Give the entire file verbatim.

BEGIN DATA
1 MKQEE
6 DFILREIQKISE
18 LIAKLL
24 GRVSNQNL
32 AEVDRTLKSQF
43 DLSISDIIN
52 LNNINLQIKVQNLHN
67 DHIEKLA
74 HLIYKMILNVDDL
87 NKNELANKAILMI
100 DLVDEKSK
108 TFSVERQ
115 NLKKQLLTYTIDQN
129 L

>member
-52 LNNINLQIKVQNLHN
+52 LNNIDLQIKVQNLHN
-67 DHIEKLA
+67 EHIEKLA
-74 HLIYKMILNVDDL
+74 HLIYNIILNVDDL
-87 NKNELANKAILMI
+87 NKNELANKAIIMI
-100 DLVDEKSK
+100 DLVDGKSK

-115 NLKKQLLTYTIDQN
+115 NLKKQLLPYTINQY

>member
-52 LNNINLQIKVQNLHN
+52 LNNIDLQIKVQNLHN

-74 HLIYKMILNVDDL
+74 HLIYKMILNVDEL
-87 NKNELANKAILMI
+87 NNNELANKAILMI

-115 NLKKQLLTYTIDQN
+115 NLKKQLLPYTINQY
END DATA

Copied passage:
1 MKQEE
6 DFILREIQKISE
18 LIAKLL
24 GRVSNQNL
32 AEVDRTLKSQF
43 DLSISDIIN
52 LNNINLQIKVQNLHN
67 DHIEKLA
74 HLIYKMILNVDDL
87 NKNELANKAILMI
100 DLVDEKSK
108 TFSVERQ
115 NLKKQLLTYTIDQN
129 L

>member
-52 LNNINLQIKVQNLHN
+52 LNNIDLQIKVQNLHN
-67 DHIEKLA
+67 EHIEKLA
-74 HLIYKMILNVDDL
+74 HLIYNIILNVDDL
-87 NKNELANKAILMI
+87 NKNELANKAIIMI
-100 DLVDEKSK
+100 DLVDGKSK

-115 NLKKQLLTYTIDQN
+115 NLKKQLLPYTINQY

>member
-52 LNNINLQIKVQNLHN
+52 LNNIDLQIKVQNLHN

-74 HLIYKMILNVDDL
+74 HLIYKMILNVDEL
-87 NKNELANKAILMI
+87 NNNELANKAILMI

-115 NLKKQLLTYTIDQN
+115 NLKKQLLPYTINQY